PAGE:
Enjoy your Christingle service. It sounds so nice. I do not know of anything like it around here. I wish that I did.

I send love.... I will be thinking of you everyday and I will check back in when I can. Love, Lura

Amanda at Little Foodies said...

That's our favourite drink at this time of year when everybody has cold.

Small would have been in his first nativity play this year but missed it through illness... very sad :(

Joan said...

Lovely post today all great stories and poem. It's Christmas in our house I really object to the word offend when it comes to Christmas. Why should it offend. Sorry not at my best today.

Tina said...

Christingle sounds like a wonderful tradition and I love the symbolism of the gift of an orange.
we are all fighting colds here to. that drink sounds like it would sooth the throat.
take care
tina

Jan said...

A lovely post Marie and that cold cure of yours sounds good!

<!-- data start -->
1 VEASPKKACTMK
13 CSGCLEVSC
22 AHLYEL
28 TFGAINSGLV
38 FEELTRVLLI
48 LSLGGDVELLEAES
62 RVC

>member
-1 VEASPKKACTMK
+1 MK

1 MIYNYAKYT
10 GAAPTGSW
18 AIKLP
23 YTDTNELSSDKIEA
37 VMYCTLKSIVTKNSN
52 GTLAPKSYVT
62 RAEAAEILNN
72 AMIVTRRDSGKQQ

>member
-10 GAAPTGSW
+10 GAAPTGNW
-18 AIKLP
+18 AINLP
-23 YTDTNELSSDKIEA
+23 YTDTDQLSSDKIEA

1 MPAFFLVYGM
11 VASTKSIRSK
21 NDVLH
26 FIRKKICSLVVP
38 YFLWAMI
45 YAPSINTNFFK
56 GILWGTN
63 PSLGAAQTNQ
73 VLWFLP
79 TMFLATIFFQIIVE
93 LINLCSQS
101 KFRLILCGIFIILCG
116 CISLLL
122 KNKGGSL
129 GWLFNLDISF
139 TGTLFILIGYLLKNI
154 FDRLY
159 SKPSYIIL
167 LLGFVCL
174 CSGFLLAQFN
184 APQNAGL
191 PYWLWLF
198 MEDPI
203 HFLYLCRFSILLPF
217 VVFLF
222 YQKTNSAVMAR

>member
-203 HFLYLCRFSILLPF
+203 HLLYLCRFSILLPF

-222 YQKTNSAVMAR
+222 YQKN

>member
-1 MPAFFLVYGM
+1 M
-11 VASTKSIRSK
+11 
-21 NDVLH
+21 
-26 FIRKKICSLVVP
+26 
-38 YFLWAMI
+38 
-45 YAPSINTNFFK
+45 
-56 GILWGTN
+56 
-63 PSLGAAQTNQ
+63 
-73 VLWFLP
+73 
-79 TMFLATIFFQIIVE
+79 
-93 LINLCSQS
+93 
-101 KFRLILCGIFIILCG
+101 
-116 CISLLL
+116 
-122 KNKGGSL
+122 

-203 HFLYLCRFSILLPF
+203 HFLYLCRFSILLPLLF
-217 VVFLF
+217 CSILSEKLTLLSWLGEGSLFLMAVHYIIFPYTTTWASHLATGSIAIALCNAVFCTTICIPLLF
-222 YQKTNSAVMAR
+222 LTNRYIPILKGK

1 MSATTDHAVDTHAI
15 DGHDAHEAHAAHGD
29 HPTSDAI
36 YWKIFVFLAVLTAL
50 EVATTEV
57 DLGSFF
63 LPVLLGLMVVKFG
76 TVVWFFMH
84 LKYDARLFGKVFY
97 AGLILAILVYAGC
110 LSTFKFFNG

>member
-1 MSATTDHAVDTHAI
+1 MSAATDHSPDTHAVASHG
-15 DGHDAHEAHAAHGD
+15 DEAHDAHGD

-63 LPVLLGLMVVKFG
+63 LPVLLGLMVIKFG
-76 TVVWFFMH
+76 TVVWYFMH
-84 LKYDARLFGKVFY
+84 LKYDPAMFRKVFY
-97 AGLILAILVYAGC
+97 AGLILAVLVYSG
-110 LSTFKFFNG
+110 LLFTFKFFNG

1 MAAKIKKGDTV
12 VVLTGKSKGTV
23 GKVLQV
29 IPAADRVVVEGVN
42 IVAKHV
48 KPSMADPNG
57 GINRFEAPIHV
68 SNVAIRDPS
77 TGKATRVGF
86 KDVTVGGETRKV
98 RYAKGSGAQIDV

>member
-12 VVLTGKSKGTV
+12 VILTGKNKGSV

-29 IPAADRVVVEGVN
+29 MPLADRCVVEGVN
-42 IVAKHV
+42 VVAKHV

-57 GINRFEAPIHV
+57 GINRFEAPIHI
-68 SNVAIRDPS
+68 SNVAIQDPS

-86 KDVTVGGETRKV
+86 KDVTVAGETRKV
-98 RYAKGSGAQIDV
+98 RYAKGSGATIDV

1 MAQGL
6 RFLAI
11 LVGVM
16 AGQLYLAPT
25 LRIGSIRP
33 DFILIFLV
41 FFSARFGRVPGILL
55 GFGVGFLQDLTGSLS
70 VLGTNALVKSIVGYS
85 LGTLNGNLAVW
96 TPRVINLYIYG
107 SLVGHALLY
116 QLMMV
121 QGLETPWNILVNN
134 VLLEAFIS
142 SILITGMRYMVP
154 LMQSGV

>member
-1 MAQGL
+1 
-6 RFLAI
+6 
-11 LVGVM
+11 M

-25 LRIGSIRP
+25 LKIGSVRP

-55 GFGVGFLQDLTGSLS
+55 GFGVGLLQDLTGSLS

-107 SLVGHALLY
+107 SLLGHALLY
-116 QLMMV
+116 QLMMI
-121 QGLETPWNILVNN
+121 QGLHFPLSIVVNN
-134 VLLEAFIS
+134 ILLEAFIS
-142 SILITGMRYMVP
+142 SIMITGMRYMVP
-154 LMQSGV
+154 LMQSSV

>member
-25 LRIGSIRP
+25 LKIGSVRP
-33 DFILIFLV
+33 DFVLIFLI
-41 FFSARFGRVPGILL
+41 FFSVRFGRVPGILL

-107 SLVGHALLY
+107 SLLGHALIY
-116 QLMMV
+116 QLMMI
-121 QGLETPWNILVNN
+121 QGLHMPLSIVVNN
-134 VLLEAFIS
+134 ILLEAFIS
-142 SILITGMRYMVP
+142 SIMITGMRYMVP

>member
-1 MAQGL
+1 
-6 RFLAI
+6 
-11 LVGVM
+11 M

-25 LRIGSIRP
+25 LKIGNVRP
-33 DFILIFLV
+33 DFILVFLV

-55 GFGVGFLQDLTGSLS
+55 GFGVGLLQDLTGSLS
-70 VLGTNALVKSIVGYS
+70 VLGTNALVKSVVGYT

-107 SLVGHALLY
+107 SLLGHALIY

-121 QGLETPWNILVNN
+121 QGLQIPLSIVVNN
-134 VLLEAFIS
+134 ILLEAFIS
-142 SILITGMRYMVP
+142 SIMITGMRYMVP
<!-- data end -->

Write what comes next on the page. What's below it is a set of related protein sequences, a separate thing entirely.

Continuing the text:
mizsuzee said...

Marie, it's been YEARS since I've read that poem... I loved it! I can still hear my dearly departed Granny reading it to me...What special memories you brought back for me! Thank you ever so much!!
Susan

The Blonde Duck said...

I was in Christmas plays when I was in kindergarten and first grade! I was a firefly and we sang "This little light of mine" and waved flashlights around. I always liked the spring plays better because I was a groovy chicken and Little Red Riding Hood. Did I ever tell you about the groovy chicken dance? I'll e-mail you about it when I get to Shreveport tomomrow. We're leaving pretty early, so I may not e-mail until Saturday!

Erin said...

I don't have a cold, but your drink sure sounds yummy! I love lemon, and I love ginger!

We'll have to make this for sure!